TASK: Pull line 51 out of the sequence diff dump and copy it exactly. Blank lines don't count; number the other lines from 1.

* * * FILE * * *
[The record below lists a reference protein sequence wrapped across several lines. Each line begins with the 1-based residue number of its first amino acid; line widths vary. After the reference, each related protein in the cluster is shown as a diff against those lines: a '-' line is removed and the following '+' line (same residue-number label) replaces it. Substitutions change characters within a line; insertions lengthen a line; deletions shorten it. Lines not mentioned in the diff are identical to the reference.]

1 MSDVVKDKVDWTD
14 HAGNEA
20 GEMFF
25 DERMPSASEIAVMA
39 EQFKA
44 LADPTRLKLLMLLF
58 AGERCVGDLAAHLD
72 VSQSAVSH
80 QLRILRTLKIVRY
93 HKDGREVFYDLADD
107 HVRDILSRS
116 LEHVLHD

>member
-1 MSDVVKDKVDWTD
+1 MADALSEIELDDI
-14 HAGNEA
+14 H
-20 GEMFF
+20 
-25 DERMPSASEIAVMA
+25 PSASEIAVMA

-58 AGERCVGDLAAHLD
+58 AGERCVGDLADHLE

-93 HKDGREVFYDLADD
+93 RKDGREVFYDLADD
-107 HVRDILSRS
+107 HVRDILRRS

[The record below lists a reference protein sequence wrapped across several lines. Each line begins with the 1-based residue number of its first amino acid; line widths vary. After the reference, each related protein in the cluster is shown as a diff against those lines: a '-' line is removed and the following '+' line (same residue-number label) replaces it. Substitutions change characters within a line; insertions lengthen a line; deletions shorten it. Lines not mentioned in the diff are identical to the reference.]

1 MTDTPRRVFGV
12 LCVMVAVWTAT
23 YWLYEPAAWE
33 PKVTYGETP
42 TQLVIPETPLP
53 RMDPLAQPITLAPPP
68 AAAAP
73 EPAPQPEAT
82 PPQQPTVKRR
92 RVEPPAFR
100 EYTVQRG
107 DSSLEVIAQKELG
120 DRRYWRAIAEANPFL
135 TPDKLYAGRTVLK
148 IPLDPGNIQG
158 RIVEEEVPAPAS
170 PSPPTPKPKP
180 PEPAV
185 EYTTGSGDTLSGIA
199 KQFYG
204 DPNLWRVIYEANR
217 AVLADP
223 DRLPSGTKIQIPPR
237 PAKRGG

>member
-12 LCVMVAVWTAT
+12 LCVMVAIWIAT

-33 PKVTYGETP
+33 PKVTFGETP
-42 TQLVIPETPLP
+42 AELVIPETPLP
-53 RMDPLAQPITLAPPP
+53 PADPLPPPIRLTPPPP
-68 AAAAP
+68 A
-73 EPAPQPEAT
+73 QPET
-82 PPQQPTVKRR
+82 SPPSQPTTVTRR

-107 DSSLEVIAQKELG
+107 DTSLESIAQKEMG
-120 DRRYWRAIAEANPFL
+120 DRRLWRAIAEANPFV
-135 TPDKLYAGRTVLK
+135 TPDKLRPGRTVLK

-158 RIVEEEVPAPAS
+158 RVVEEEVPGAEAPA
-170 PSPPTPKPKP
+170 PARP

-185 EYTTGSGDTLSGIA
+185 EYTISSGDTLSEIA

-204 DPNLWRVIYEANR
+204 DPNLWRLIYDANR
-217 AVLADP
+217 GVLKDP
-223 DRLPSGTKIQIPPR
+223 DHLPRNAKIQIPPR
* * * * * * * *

217 AVLADP